Scientists who study consumer behavior sometimes discover things that marketing practitioners instinctively have known for years. Case in point: a new study from a group of brain scientists at the California Institute of Technology.
According to American Scientist magazine, the scientists, headed by Antonio Rangel, wanted to find what affects people’s buying decisions more: a picture of a product, a description of it, or the real McCoy.
It’s an interesting question. Today more and more shopping is done online, though contrary to belief we still mostly use the web just to research the trip. The world of virtual search is a wonder wall but you can’t touch reality until you buy. You have to wait until desire shows up on your doorstep.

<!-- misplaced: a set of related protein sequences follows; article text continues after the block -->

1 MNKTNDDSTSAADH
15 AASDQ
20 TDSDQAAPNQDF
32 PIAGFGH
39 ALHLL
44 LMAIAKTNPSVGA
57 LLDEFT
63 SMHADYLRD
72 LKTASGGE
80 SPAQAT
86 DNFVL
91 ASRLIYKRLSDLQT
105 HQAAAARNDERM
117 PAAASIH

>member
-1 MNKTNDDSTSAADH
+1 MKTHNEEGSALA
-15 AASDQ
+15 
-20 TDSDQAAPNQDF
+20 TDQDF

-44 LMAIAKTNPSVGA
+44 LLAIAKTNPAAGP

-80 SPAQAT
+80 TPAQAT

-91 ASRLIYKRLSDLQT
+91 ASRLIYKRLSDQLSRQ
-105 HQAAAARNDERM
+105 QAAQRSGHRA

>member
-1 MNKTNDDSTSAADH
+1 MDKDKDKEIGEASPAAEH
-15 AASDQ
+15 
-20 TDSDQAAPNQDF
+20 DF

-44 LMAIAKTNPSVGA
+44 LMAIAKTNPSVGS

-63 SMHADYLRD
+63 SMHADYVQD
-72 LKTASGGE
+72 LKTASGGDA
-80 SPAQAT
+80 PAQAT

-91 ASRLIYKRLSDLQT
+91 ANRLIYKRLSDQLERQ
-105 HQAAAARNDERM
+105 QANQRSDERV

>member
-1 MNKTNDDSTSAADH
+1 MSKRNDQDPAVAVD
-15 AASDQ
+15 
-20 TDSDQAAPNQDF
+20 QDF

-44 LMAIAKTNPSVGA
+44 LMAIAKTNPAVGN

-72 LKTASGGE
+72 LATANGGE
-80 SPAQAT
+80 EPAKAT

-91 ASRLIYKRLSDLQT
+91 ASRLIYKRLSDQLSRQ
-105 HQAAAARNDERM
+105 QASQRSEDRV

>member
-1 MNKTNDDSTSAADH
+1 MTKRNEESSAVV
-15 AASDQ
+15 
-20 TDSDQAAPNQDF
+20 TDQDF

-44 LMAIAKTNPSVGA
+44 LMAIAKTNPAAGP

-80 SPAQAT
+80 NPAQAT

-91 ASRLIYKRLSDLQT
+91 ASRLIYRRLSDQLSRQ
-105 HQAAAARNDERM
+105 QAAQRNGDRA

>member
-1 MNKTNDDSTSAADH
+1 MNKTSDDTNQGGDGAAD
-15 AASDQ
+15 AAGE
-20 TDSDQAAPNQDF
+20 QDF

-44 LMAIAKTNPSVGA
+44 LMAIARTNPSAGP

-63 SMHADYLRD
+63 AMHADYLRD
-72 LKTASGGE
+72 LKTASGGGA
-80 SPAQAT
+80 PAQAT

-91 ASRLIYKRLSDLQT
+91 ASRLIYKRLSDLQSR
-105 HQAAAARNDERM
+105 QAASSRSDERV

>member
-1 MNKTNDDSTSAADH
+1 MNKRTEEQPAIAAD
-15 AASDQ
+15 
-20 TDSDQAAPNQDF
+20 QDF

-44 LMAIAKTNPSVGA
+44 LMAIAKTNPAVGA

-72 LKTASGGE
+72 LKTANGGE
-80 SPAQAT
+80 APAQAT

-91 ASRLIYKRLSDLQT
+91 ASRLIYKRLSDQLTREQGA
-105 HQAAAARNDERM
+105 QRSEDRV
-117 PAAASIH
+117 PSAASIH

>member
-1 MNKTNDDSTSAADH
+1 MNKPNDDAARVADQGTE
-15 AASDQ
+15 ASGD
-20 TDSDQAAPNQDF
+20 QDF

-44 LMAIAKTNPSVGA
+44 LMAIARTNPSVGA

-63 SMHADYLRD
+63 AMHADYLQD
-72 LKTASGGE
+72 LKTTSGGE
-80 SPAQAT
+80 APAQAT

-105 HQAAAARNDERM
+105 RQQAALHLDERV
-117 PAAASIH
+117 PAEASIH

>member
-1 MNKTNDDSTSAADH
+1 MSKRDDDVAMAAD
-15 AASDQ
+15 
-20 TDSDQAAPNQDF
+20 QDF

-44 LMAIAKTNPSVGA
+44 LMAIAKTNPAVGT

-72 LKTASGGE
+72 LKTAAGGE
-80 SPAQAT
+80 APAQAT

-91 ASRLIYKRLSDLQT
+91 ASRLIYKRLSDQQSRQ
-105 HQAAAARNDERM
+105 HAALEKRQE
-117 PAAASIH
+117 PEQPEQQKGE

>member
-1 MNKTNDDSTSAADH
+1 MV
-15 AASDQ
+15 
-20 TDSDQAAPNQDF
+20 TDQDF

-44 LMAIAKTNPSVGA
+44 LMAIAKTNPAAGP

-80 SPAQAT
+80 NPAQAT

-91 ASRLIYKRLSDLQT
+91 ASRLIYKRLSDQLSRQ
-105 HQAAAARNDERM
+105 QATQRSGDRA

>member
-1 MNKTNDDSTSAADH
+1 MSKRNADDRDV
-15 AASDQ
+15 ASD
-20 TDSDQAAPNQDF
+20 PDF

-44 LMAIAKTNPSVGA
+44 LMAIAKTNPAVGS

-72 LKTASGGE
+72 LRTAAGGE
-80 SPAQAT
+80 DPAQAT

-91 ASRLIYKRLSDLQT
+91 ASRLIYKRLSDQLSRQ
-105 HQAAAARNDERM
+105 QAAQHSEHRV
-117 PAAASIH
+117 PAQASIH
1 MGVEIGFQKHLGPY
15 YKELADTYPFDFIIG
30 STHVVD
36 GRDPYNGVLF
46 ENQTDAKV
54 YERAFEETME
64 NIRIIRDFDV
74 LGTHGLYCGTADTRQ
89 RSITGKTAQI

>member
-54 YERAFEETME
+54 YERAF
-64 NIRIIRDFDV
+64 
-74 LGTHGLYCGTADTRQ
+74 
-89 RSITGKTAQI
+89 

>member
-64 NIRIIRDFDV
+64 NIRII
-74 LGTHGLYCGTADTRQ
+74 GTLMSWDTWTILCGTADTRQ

Rangel and company got together a group of 50 Cal Tech students. Each was either shown a picture of a snack, a written description of a snack, or the snack itself (the same experiment was run with Cal Tech key-chains, hats, and pens). Sure enough, the students who saw the real thing were willing to pay, on average, 50 percent more.
A good indicator of how sensuality can rule our actions. Many marketers see a digital day when changing people’s minds in-store will be a lost cause. Not likely. No matter what intention we arrive in store with, when we cross the threshold from consumer to shopper, our emotional fires can be lit.